Studies have shown, however, that our response to some yellows can produce anxiety, even among babies with no cultural predispositions – meaning these parents have made a design decision and color selection that will do the opposite of creating a restful space for a small child. In other words, the seemingly neutral cultural option is actually an aggressively poor color choice in physiological terms.
The point here is that, from a design standpoint, it’s important for us to understand that we influence the “audience” in a variety of ways through our color choices and so must choose them wisely.
To understand how color works, you also need to get a grip on its physical nature and the fact that it is always dependent on the light falling on it and the colors around it – not to mention the frequency of its use in the space and the textures, lines and shapes that define its boundaries.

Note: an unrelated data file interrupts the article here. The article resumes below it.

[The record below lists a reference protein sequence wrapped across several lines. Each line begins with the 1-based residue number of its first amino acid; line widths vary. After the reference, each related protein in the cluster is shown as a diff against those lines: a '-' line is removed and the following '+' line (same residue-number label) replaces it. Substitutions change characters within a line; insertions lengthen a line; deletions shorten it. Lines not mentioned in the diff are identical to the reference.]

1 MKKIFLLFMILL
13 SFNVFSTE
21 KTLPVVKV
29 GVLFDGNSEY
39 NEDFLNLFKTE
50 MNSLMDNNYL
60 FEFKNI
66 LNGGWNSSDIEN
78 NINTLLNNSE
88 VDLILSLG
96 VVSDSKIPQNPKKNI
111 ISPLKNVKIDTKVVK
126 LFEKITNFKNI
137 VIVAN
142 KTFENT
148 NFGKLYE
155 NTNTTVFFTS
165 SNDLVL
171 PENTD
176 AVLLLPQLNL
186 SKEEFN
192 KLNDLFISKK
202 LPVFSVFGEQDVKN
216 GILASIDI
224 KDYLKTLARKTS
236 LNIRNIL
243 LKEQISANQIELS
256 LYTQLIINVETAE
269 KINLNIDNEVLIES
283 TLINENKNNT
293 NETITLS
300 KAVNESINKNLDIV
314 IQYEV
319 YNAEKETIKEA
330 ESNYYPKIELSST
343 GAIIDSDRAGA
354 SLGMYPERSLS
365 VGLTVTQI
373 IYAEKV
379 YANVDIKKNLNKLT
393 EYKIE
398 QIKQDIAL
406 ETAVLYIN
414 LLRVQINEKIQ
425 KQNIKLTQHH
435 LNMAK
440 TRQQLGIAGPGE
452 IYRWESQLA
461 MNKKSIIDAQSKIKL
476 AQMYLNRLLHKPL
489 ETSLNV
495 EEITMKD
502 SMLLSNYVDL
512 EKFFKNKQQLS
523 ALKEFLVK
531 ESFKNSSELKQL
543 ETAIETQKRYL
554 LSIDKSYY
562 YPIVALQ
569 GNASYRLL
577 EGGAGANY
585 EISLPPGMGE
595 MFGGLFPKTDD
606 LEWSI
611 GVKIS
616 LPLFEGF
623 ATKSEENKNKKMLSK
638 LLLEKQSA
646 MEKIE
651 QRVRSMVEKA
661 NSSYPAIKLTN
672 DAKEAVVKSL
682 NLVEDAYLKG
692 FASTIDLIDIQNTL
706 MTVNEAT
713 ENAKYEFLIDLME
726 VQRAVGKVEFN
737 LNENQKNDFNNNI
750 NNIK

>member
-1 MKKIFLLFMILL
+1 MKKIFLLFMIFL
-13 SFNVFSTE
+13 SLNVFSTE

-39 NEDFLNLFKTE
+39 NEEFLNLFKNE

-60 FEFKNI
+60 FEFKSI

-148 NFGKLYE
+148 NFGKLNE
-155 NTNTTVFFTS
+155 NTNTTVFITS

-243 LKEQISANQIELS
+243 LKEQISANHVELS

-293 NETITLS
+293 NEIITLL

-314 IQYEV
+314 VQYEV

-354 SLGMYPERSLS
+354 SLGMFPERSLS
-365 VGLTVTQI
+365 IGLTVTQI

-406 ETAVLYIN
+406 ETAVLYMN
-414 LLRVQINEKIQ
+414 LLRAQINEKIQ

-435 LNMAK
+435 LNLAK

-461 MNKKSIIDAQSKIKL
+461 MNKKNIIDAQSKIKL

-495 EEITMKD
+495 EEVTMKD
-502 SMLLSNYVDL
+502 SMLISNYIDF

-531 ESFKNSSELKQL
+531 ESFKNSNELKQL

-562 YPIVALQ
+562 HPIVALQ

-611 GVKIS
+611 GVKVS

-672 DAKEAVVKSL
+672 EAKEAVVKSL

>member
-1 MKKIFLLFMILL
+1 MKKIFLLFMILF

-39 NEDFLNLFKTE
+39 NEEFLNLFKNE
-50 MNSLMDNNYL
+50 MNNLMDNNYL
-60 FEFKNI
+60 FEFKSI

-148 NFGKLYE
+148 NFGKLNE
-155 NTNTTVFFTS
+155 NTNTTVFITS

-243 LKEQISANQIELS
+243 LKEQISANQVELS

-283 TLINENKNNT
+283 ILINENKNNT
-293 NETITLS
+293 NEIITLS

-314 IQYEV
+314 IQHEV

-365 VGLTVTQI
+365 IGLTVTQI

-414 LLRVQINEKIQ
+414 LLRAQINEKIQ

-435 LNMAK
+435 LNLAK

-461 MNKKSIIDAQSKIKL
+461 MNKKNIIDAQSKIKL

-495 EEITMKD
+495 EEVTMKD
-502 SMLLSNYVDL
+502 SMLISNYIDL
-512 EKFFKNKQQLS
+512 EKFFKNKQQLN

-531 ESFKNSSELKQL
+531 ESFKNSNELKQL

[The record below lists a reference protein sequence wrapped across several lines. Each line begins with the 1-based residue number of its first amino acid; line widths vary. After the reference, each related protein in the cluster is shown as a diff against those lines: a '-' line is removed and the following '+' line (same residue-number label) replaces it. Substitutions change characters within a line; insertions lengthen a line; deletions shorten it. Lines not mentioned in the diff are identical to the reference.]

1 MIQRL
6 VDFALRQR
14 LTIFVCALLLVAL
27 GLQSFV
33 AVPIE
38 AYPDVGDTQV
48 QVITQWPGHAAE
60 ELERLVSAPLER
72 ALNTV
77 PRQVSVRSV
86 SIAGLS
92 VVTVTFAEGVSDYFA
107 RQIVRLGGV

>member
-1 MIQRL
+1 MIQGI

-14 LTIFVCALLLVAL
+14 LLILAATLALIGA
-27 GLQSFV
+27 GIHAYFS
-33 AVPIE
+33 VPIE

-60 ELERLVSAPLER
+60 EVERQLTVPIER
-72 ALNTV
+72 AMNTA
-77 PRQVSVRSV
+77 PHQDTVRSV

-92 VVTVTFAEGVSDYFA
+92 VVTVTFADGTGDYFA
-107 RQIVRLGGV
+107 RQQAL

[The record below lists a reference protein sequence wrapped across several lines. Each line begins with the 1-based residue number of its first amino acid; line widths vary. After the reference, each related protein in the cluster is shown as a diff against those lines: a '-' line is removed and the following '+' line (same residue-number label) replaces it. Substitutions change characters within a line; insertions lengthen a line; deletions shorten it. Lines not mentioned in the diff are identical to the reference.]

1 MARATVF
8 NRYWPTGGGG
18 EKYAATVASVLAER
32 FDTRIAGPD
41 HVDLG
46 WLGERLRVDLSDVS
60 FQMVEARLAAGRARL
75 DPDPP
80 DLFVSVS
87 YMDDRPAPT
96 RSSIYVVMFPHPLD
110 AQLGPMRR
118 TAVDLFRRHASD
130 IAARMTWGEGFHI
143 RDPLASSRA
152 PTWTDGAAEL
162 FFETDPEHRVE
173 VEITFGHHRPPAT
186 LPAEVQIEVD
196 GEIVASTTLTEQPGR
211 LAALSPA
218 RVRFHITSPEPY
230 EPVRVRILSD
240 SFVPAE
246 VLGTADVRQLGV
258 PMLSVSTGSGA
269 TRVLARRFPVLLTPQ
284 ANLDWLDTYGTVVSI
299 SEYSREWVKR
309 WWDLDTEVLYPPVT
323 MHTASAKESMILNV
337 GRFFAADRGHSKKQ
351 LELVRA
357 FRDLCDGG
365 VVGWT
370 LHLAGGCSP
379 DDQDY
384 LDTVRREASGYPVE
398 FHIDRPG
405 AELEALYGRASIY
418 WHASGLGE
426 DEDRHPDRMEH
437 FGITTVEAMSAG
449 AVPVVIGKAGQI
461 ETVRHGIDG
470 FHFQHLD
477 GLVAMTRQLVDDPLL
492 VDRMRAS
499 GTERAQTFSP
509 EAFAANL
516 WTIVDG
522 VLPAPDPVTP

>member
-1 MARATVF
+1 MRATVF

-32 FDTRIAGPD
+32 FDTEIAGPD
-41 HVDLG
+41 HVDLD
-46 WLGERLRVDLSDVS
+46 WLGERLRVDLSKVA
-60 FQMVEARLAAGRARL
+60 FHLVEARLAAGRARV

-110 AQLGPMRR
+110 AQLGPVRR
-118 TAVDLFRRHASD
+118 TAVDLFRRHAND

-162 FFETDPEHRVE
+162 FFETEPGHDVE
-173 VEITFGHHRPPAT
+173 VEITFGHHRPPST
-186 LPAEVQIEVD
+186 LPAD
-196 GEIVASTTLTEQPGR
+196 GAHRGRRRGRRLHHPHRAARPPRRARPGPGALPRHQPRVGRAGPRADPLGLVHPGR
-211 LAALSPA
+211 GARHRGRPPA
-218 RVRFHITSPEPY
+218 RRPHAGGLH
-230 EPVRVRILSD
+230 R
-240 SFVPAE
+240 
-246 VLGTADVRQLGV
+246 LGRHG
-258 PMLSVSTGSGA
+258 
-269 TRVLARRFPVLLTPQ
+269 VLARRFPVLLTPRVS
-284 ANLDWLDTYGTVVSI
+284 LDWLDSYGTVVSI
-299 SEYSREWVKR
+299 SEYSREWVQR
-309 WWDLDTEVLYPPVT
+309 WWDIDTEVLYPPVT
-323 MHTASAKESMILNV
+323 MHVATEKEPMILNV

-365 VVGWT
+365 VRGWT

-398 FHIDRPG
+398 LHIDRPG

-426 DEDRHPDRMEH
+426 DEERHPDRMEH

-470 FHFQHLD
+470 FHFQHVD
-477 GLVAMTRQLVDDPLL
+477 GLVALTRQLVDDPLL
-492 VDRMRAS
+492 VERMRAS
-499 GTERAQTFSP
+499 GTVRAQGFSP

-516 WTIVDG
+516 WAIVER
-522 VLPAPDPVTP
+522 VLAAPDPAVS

What this means is that, on a practical level, it is virtually impossible to consider color outside the context of the setting: It is never separate from the physical aspects of its surroundings – another understanding we must develop if we are to work successfully with color.
Consider Disneyland, where you see lots of bright, saturated, cartoonish colors used in a deliberate effort to create excitement. The same strategy is used in casinos and recreational settings such as water parks, and these are all examples of using colors to create sensations of novelty of a sort we humans don’t seem capable of resisting.